Here is a letter that was recently sent to us by a very busy Pastor of a Growing Revival Church.
Rev. Smith, I want to make sure you know how valuable your efforts are to me and to our church. I have been blessed to be using Preachit.org for several years. This site is the most valuable Pentecostal resource that I have found anywhere. As a bi-vocational pastor and a busy father of three young children I am always pressed for time. This site is often the difference between me being partially prepared to me being fully prepared. It also affords me valuable time to care for people and for prayer.
For those of you who may read this, let me share how this site has helped us; My favorite way to use this site is similar to that of using a Commentary. I type in the scripture that has been on my heart, the site does its own search and several sermons, outlines and idea's will pop up. I can read what other Pentecostal men are thinking and preaching in regards to that scripture reference and glean from their insight into the text. I have all kinds of commentaries that I can use, but I find it so inspirational and thought provoking to use this site as my own "Pentecostal Commentary." There is nothing comparable that I have found where you can find fresh and anointed "Pentecostal Commentary" that is so helpful in reaching this generation.[ read more...]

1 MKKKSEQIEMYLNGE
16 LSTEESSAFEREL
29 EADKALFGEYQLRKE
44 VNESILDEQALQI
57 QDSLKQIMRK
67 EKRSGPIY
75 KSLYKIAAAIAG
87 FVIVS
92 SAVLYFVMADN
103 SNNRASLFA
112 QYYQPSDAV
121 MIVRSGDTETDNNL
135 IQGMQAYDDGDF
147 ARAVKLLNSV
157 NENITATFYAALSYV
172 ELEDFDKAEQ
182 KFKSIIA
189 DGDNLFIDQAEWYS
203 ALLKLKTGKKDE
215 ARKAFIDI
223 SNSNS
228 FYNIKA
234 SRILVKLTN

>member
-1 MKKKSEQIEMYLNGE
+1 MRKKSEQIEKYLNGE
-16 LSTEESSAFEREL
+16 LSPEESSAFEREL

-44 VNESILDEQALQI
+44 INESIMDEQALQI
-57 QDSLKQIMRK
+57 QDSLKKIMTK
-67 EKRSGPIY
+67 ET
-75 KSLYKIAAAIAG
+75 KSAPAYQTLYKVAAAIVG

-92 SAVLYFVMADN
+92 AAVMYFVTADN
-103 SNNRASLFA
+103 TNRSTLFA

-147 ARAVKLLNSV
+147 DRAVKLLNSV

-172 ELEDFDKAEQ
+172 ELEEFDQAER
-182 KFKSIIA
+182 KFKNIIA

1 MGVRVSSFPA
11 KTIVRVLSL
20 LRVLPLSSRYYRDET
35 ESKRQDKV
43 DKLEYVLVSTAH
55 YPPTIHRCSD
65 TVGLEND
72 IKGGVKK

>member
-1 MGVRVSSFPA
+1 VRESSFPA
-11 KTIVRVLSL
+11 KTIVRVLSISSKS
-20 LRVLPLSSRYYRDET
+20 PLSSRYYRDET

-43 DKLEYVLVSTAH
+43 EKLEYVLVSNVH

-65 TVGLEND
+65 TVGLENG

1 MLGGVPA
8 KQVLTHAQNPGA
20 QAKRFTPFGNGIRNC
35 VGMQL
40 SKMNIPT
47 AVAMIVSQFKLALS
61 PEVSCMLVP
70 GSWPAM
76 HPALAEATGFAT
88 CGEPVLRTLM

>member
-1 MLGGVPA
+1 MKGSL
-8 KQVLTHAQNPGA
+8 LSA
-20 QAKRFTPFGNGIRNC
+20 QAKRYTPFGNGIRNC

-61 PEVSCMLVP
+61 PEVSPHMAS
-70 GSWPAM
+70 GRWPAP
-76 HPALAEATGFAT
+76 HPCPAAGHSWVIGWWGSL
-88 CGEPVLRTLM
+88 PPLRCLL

In his book The Next Generation Leader, Andy Stanley offers 5 valid points to consider if you desire to be an effective leader. We highly recommend this book to anyone in a leadership position.
- Face it, you are not as good as you could be. So what are you going to do about it? The only way to go farther, faster, is to engage outside help. You can maximize your leadership potential by getting a coach...or two.
- Find someone to observe you in a variety of leadership settings. Outside input is critical. Even if you could watch yourself in a mirror twenty-four hours day, you would never see yourself as others see you.
- Select a coach who has no axe to grind and not reason to be anything except brutally honest. He need not be an expert in your field. What your coach must be able to do , however, is put himself in the shoes of those who are influenced by your leadership.